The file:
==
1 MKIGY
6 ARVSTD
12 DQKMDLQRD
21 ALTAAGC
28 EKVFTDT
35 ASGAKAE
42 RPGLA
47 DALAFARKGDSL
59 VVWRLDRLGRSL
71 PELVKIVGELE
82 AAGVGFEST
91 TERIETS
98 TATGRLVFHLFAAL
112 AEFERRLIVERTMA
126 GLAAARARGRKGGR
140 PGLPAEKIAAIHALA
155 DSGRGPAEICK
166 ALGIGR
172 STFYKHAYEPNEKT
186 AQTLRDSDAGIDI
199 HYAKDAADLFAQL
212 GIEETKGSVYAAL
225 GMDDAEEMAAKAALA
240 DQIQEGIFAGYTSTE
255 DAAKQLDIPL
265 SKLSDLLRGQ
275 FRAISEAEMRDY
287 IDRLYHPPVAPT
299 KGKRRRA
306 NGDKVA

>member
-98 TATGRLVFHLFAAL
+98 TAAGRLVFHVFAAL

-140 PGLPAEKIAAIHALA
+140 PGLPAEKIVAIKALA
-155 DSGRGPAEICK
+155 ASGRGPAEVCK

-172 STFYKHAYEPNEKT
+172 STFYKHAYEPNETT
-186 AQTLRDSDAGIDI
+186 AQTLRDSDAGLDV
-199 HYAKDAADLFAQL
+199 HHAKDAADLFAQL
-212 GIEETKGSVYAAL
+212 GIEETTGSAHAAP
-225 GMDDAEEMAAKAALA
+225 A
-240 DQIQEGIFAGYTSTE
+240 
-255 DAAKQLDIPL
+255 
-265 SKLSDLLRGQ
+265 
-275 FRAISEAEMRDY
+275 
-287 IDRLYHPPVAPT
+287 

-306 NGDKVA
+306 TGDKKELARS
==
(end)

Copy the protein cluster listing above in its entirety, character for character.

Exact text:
1 MKIGY
6 ARVSTD
12 DQKMDLQRD
21 ALTAAGC
28 EKVFTDT
35 ASGAKAE
42 RPGLA
47 DALAFARKGDSL
59 VVWRLDRLGRSL
71 PELVKIVGELE
82 AAGVGFEST
91 TERIETS
98 TATGRLVFHLFAAL
112 AEFERRLIVERTMA
126 GLAAARARGRKGGR
140 PGLPAEKIAAIHALA
155 DSGRGPAEICK
166 ALGIGR
172 STFYKHAYEPNEKT
186 AQTLRDSDAGIDI
199 HYAKDAADLFAQL
212 GIEETKGSVYAAL
225 GMDDAEEMAAKAALA
240 DQIQEGIFAGYTSTE
255 DAAKQLDIPL
265 SKLSDLLRGQ
275 FRAISEAEMRDY
287 IDRLYHPPVAPT
299 KGKRRRA
306 NGDKVA

>member
-98 TATGRLVFHLFAAL
+98 TAAGRLVFHVFAAL

-140 PGLPAEKIAAIHALA
+140 PGLPAEKIVAIKALA
-155 DSGRGPAEICK
+155 ASGRGPAEVCK

-172 STFYKHAYEPNEKT
+172 STFYKHAYEPNETT
-186 AQTLRDSDAGIDI
+186 AQTLRDSDAGLDV
-199 HYAKDAADLFAQL
+199 HHAKDAADLFAQL
-212 GIEETKGSVYAAL
+212 GIEETTGSAHAAP
-225 GMDDAEEMAAKAALA
+225 A
-240 DQIQEGIFAGYTSTE
+240 
-255 DAAKQLDIPL
+255 
-265 SKLSDLLRGQ
+265 
-275 FRAISEAEMRDY
+275 
-287 IDRLYHPPVAPT
+287 

-306 NGDKVA
+306 TGDKKELARS